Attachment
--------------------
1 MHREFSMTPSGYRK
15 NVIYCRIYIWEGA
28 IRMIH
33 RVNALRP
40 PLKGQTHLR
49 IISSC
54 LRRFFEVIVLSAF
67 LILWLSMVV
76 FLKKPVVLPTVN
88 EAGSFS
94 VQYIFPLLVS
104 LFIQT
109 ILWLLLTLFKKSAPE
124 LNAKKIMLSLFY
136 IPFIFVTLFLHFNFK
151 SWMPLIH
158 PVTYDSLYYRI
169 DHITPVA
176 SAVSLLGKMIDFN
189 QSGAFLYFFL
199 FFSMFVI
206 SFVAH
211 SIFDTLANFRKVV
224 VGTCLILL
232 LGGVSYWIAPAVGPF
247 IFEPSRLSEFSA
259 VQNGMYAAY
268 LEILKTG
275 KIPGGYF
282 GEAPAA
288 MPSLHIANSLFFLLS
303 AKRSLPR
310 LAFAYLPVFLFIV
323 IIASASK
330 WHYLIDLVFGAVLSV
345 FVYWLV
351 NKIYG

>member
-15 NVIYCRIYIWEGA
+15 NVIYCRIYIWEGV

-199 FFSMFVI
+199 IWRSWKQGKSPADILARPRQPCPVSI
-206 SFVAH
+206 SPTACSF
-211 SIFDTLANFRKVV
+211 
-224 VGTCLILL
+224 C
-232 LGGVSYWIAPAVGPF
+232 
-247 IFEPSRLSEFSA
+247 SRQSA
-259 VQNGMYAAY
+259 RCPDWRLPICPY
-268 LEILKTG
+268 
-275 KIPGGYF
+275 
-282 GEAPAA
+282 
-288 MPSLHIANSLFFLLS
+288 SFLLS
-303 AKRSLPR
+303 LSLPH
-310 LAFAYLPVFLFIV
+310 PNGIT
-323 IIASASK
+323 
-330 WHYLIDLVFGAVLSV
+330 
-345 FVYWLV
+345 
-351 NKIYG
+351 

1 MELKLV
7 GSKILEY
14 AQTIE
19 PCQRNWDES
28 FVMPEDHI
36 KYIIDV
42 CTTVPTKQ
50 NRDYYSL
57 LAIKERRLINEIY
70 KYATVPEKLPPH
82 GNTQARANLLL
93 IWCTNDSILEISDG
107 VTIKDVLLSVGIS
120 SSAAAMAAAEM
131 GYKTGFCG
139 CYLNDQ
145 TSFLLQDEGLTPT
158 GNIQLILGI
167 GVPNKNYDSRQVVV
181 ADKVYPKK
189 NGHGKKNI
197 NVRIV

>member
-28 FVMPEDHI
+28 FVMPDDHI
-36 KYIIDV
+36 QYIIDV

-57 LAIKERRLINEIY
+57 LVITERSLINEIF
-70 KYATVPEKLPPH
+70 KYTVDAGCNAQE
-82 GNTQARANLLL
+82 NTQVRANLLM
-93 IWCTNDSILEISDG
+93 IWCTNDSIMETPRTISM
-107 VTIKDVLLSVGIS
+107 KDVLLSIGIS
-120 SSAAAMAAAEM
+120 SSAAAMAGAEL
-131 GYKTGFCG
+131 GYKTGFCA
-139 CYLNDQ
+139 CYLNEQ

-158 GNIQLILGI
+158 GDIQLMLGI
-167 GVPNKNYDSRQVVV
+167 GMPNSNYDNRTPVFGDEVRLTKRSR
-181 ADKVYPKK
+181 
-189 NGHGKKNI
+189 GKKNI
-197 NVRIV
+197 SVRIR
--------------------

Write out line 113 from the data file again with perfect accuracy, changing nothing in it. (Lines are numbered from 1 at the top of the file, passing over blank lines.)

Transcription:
+120 SSAAAMAGAEL